- The Magazine
One major problem with modern superhero films is a distinct lack of tension. Whether it’s super strength, supernatural powers, or the super useful ability to evade death altogether, we know that, regardless of the danger present, our onscreen heroes are unlikely to kick the bucket.
Enter Netflix’s The Old Guard, which would seem to suffer from a similar problem. It focuses on a centuries-old group of immortals who, regardless of damage, can heal, get back up, and carry on fighting the good fight. Much like Deadpool and Wolverine (and making the most of its R rating), bones snap back into place, necks untwist, and bullets pop out of gaping, bloody wounds. But this adaptation of Greg Rucka and Leando Fernández’s comic book series isn’t business as usual. The themes are similar and the concepts well-trodden, but Charlize Theron’s powerful performance as main immortal Andy and Gina Prince-Bythewood’s confident direction transforms The Old Guard (★★★★☆) into something much greater than the sum of its familiar parts.
Andy forms an immortal foursome alongside Booker (Matthias Schoenaerts), Joe (Marwan Kenzari), and Nicky (Luca Marinelli), who hire themselves out to those in need — whether it’s typical “good guy” missions or mingling with less savory sorts in order to fund their extra-extended existence. Their tightly choreographed operation quickly falls into ruin after Merrick (Harry Melling), a billionaire pharmaceutical CEO, hires ex-CIA agent Copley (Chiwetel Ejiofor) to help capture the group, exploiting their powers to sell immortality for profit. Further complicating matters is the appearance of Nile (KiKi Layne), a young Marine who discovers her own immortality while deployed in Afghanistan.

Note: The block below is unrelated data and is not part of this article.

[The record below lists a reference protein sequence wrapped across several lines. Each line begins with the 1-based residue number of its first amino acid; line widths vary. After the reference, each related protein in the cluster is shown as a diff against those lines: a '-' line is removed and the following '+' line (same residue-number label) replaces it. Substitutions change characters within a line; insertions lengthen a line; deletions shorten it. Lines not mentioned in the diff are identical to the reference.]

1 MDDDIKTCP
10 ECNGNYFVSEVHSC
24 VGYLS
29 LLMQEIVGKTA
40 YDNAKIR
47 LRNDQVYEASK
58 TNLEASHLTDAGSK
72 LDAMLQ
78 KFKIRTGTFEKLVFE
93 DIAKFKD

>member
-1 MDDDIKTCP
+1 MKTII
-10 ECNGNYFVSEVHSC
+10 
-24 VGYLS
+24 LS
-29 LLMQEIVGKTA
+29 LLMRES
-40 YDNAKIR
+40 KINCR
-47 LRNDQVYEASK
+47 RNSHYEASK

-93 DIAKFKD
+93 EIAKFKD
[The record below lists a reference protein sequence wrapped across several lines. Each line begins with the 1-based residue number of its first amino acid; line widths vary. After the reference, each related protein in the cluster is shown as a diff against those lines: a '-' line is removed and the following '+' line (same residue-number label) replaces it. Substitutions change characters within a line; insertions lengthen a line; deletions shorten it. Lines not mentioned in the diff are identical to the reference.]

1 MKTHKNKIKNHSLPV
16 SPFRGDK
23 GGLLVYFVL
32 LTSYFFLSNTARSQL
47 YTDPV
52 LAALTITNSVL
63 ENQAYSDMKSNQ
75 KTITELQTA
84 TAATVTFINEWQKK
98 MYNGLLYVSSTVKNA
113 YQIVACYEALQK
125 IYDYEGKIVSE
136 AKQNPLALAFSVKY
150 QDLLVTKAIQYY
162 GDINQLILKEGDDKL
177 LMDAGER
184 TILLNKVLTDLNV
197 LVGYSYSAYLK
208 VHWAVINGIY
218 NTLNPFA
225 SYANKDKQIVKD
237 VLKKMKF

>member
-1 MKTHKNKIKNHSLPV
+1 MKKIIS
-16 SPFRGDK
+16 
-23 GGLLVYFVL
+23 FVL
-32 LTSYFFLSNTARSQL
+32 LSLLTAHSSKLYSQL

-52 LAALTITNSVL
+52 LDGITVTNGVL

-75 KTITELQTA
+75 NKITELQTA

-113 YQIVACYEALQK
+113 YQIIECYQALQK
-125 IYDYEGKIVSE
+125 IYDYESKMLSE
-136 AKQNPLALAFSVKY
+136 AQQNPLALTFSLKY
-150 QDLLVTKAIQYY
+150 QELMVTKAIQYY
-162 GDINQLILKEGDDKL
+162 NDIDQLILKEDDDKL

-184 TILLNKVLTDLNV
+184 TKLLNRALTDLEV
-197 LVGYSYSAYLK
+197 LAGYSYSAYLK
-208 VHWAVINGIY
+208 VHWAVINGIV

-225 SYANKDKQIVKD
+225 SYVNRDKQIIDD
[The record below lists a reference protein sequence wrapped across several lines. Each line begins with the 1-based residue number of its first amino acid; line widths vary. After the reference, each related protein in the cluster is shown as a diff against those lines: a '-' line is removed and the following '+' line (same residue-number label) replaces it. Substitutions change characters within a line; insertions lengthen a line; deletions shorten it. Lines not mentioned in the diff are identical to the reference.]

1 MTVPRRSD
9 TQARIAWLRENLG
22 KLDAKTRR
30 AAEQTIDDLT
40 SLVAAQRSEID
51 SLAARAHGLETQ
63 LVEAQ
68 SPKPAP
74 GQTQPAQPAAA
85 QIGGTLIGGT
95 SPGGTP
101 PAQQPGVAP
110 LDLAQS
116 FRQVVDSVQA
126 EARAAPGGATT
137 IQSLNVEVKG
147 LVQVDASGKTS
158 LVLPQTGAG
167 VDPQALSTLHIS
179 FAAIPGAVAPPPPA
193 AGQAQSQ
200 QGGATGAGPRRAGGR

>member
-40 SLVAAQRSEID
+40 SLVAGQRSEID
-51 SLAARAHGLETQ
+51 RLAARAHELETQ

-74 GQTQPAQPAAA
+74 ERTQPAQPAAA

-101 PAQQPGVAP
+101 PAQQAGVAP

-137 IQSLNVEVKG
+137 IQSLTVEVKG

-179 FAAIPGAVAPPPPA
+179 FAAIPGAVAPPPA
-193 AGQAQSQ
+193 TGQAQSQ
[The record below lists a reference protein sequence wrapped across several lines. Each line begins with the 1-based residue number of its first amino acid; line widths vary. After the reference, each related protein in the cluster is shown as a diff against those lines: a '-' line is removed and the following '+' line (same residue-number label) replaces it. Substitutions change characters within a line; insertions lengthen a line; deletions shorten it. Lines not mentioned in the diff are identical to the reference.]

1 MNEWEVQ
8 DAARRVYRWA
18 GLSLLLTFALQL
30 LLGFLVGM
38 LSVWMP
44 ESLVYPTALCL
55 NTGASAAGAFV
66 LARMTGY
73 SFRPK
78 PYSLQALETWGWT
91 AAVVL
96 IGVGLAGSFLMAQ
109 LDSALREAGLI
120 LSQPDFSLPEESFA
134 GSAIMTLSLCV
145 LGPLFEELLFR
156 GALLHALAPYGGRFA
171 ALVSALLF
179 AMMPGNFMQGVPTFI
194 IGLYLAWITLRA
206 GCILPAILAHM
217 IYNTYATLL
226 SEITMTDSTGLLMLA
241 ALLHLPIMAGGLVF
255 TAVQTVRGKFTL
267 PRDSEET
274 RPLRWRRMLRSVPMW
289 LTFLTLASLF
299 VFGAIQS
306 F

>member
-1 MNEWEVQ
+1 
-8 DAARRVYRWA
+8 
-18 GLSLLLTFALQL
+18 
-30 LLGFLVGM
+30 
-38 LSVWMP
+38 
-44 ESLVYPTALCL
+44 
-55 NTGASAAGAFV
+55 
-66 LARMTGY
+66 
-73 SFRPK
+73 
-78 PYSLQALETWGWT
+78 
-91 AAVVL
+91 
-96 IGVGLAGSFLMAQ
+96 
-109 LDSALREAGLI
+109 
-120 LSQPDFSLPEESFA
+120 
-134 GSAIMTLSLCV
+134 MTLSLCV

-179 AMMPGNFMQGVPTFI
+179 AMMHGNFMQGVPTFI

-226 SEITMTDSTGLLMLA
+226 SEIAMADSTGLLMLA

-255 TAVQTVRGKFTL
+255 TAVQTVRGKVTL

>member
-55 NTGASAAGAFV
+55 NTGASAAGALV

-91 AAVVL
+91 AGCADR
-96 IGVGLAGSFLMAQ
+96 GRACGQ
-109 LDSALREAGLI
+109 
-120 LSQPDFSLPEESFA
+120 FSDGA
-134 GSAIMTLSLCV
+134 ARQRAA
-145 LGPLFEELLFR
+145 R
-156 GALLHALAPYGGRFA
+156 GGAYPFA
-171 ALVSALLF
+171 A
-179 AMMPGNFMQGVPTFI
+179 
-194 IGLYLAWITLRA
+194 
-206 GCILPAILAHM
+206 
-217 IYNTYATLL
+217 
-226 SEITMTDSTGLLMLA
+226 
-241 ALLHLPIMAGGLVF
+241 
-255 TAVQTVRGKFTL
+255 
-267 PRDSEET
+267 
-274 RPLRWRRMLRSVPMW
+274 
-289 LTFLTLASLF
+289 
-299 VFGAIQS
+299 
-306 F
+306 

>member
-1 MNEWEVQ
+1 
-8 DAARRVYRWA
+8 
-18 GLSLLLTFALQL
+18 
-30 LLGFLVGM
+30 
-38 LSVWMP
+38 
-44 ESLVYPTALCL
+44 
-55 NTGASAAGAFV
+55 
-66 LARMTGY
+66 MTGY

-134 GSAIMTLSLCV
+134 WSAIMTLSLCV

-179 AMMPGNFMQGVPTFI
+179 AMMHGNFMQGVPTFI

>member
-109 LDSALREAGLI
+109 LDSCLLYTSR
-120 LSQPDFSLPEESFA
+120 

From here, the plot is incredibly familiar to anyone who has sat through a recent Marvel or DC effort, as well as countless other action thrillers. Nile joins the team, gets a crash course in immortal life, there’s lots of fighting, a big twist throws the team into disarray, and then they regroup and head into a final battle to prevent some world-altering outcome. Nothing here is truly groundbreaking, but it doesn’t really matter.
Ultimately, The Old Guard is a good film, and that’s largely thanks to some strong performances, particularly from Theron and Layne, and to a plot that might span millennia but remains appropriately contained, with only minimal use of flashback to establish its scale. Keeping tight control of everything is Prince-Bythewood, who carefully leads the audience through a series of impressively structured set pieces — whether it’s Andy slaughtering a private army in a church, the team storming a skyscraper penthouse, or a sharply captured fight on an airplane between Andy and Nile. There’s bullets, swords, and blood aplenty, but Prince-Bythewood ensures nothing is ever lost in the mass of bodies, keeping the action clear and tightly staged.
Between fights, things get surprisingly philosophical, with the film happy to debate the merits of life, the increasing lethality of humanity, and the loss that comes with eternal living. Rucka adapted his own comic for the script, and while some lighter moments wouldn’t have gone amiss, he gets appropriately bleak at times — particularly in the flashback tale of one immortal who learned to horrific effect the downside of never being able to die. There’s also a prominent same-sex relationship — introduced nonchalantly with Joe and Nicky spooning while sleeping on a train — that later offers a passionate rebuttal to the “weak men are gay” jokes that perpetuate the action genre.
As for the immortality problem, that perhaps is where The Old Guard truly manages to stand out. As it transpires, death will eventually come for us all, allowing a conclusion with genuine tension for a superhero film — even if the genre’s blatant franchise-building is unashamedly evident.
The Old Guard starts streaming Friday, July 10 on Netflix.
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